Many trans people suffer from anxiety and depression, which is not surprising.  We worry about coming out, being out at work or school, passing, how our voice sounds, dysphoria, HRT and more.  We also worry about the little things; should you correct the cashier who just misgendered you, do you ask your professor to learn “they” pronouns or stick with binary ones, and other small issues. Some of us have to worry about scarier situations, like facing violence from loved ones, strangers, and classmates.  Trans women, especially trans women of color are at a higher risk for facing violence.  Examples of mental illness in the media tend to revolve around trans and mentally ill people being the instigators of violence, which in reality is the opposite of how it really is.  This only furthers the stigma that people with mental illnesses are dangerous, and serves to compound people’s fear of talking about their own mental health issues.  There are dire consequences to the stigma, such as stopping trans people and mentally ill people from seeking help.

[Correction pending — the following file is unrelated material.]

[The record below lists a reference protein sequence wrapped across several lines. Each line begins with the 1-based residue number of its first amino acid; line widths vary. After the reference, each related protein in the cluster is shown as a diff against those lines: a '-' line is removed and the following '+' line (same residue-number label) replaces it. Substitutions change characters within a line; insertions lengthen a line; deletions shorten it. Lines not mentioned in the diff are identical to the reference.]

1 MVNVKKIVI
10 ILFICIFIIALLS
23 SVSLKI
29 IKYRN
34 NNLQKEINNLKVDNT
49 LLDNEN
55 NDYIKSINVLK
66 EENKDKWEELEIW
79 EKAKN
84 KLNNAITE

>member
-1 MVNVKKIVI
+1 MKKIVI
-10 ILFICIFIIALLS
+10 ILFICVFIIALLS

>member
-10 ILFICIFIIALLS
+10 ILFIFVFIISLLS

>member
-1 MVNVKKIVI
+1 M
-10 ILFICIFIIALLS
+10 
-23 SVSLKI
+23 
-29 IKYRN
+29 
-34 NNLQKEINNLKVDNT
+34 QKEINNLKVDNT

We live in a world that is not supportive of people like me, and many are not as lucky as I have been.  According to the National Trans Discrimination Survey, 40% of trans people have attempted suicide, whereas if they have a supportive family they are 83% less likely to commit suicide.  With 40% of homeless youth identifying as LGBT, according to a study done by the Williams Institute, it is imperative that we address ways to provide health care and safe spaces for these youth.  We need to ensure that there are supports in place for those who do not have supportive families so that they get the same opportunities as everyone else.  These issues require more visibility.  A recent step towards this part of the community receiving more attention has been through Youtube star Tyler Oakley.  He has recently launched a series called Chosen Family in which he interviews various members of the LGBT community from all walks of life to learn about their experiences, and to see their chosen families.

Remembering intersectionality and how each person experiences their identities differently is key. With education and more visibility, LGBT individuals with mental illness will hopefully receive the help they need to improve their quality of life.  With medication, as well as coping strategies, and supportive family and friends, people with mental illness can live happy, fulfilling lives.  Our lack of support for trans people and those experiencing mental illness in the U.S. is astounding, and with so many Americans suffering, the lack of progress is appalling.



James Shoptaugh is a Visiting Writer at InQueery.